One Alzheimer’s Caregiver Story.
Shelly’s mother has Alzheimer’s and she has been her primary caregiver for years. Her mom is a wonderful woman that often thanks Shelly and her other caregivers, despite the fact that she doesn’t know who they are.
But this loving behavior wasn’t always the case. There was a time when the violence was so bad (pinching, pushing, punching and spitting), that other family members urged Shelly to put her in a nursing home.
How the family moved from the violence to now is part of Shelly’s story. “The spitting was the worst. That just got me to the core. At that time in one of my support groups, there was a gentleman who cared for his wife. A quiet, refined man, he took it upon himself to come up to me during that dark time and say, ‘You need to remember, it’s not her, it’s the sickness.’ It was a light-bulb moment for me. I started to realize that she is mentally in pain because she can’t find the words.”
The violence at that time was unrelenting and strongest during bathing and dressing. Shelly was at her wits end. She would never hurt her mother but “I realized I would still act out, just differently from mom. I would slam a drawer, throw things, or kick the garbage can. All kinds of things to get out my anger and not turn it on her. Somehow through the grace of God, I was able to turn it around. Maybe it was the gentleman from my support group and what he said to me. I became determine not to get angry when she did. I was determined to keep being nice no matter what she did. One day she was so bad, her hands were against her chest and I just started to hug her, trapping her hands there. I just kept saying to her, ‘I love you, I love you no matter what. I love you, I know you don’t mean to treat me this way’ I told her that more than once, even telling her, ‘I’m praying for you because I love you.’”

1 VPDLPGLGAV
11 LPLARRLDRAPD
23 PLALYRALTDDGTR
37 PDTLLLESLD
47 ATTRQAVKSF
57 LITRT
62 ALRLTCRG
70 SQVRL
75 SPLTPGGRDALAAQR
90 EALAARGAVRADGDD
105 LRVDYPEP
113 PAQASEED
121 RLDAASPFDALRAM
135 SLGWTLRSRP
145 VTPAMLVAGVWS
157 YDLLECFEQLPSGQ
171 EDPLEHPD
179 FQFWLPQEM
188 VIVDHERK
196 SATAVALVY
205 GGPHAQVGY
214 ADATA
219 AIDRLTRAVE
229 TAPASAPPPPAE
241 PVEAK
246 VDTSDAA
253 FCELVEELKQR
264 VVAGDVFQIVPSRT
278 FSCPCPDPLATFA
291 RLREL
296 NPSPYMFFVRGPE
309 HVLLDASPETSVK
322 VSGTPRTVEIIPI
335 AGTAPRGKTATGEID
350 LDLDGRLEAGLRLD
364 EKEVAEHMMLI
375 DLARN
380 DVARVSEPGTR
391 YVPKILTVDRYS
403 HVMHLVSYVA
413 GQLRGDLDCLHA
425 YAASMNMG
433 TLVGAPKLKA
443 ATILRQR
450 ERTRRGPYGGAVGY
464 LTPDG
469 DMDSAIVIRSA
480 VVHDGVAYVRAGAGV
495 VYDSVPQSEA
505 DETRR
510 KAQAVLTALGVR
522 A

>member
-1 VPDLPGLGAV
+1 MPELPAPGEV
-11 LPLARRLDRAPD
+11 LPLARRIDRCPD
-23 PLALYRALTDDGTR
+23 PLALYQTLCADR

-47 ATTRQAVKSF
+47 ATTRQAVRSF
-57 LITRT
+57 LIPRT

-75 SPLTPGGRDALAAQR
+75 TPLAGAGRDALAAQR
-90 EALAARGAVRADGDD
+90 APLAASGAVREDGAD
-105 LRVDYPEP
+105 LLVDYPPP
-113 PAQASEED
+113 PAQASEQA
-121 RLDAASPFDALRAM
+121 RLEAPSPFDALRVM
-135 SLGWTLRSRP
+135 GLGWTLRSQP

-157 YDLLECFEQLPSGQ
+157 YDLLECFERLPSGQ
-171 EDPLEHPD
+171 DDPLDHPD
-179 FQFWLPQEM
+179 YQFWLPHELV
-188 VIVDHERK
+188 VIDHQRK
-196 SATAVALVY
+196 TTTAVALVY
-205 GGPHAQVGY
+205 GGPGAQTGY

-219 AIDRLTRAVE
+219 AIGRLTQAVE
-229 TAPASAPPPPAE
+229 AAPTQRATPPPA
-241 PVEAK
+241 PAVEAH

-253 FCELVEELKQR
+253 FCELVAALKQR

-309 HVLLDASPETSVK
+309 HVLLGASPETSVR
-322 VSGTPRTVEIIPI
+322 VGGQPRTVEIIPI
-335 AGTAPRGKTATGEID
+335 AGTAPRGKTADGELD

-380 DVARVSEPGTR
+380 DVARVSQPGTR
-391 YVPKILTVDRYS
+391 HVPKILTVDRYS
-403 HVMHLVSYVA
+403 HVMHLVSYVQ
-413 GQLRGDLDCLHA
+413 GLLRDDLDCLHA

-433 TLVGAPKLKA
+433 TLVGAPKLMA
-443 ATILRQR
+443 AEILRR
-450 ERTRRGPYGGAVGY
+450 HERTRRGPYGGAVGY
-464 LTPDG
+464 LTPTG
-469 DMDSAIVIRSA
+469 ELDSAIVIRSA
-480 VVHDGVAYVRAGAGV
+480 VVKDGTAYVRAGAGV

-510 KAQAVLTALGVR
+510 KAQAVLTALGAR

“And in being nice, vowing to not let her behavior get to me, I stopped acting out. I wish I could tell you her behavior changed overnight but it didn’t. It was a process and I realize now escalation in her violent behavior was because she was reacting to me, to get back and at me for what I was doing and because she could not find her words.”
I am just so grateful that we got to this place before we lost her. This is the woman I know as my mother. The one who says to me, “I’m so sorry for you.” And I can tell her, “Don’t be sorry, I am lucky to have you. Never be sorry.”
This is part of a series that tells the stories of caregivers. If you would like to share your story, please contact me at firstname.lastname@example.org or leave me a comment.
Disclaimer: The material in this blog is for educational purposes only. It is not intended to replace, nor does it replace, consulting with a physician, lawyer, accountant, financial planner or other qualified professional.